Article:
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Ottawa Times (IL)

Plan Splits Area Legislators: cumulative voting dropped in 1980

By Myke Feinman
August 5, 2001

A decades-old voting system gave both parties a say in government or hurt teamwork and created "deadwood" legislators, depending on whom you ask.

State Sen. Patrick Welch, D-Peru, opposes the system. Reps. Frank Mautino, D-Spring Valley, and Mary K. O'Brien, D-Coal City, support it.

The Illinois Assembly on Political Representation and Alternative Electoral Systems, led by former Gov. Jim Edgar and former federal Judge Abner Mikva, wants to bring back "cumulative voting."

That was the decades-old system in use through 1980 that gave people multiple votes they could use for a single candidate or spread out among several to elect three representatives for each legislative district.

The system- at the time the only one of its kind in the nation- was dropped in favor of a winner-take-all approach in 1980 when voters also cut the number of House members by one-third.

At the time of cumulative voting, there were 177 representatives in Springfield. Now there are 118. "In this district here, my father, Richard Mautino, was under cumulative voting." Frank Mautino said. "At that time his district was also a Republican district. There were two Republicans and one Democrat. That way both parties always had a say."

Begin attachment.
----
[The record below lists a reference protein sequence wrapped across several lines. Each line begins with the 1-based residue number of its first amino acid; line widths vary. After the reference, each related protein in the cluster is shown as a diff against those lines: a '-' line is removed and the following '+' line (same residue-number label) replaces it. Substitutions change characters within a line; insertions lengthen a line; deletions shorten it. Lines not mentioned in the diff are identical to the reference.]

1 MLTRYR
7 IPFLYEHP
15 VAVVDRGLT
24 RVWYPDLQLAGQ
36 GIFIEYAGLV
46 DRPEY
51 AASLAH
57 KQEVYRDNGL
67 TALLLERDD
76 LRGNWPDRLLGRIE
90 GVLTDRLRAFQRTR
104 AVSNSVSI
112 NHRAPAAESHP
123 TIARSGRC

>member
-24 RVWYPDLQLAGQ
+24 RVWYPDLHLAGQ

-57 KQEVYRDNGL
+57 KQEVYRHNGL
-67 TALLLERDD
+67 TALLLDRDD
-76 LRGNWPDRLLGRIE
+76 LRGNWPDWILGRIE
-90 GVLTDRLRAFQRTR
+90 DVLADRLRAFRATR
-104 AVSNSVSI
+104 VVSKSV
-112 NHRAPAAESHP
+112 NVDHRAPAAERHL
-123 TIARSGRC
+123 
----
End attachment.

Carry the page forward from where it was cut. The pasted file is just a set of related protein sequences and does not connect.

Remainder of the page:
Mautino said the way in which the change was sold to the public was that eliminating cumulative voting would save the state money. "It didn't happen," Mautino said. "What was done to replace representatives was expansion of partisan staffs." Mautino said he did not believe reverting to the old system would pass because changing to the present system created a concentration of power in the leadership and they won't give up their power.

"It created power in the Speaker of the House and President of the Senate, "Mautino said. " Prior to that, politically, you did not have to go to the Speaker or to the President of the Senate (to introduce a bill). You could bring ideas forward and try to convince people in both parties. By returning to cumulative voting, it would decentralize that power. People in power do not want to give it up."

Welch, who is assistant minority leader in the Senate, agrees with Mautino about the savings, but not the system.

"It causes factions within the majority as well as the minority groups," Welch said. "I agree it doesn't save us money. But the part of the argument that it has lead to a concentration of power in leaders I don't think that follows."

Welch defeated Betty Hoxey, Marseilles, for the Senate seat in 1982, saying that was the first time Hoxey ran for the Senate in a two-candidate race. Hoxey had been a state representative running with two other candidates under the old system.

Rep. Mary K. O'Brien, D-Coal City, believes cumulative voting would be good for voters and bring government closer to the people.

"I just think that the closer you are and the more there are legislators, there's always strength in numbers," O'Brien said Tuesday. "The closer government is to you, the more say you have in government. Where legislative districts are half the size of senate districts, people seem to know their representatives better than their senator. People want cooperation. If you look around, our legislators in our area work very well together."

Welch countered that the old system gave seats to legislators who did nothing for their constituents.

"You get a lot more deadwood with the system," Welch said. "Number one, you've got people running to be the second candidate to be the minority party in the district. What we used to have in this district is the minority party with two candidates that split the ticket. That hinders teamwork."

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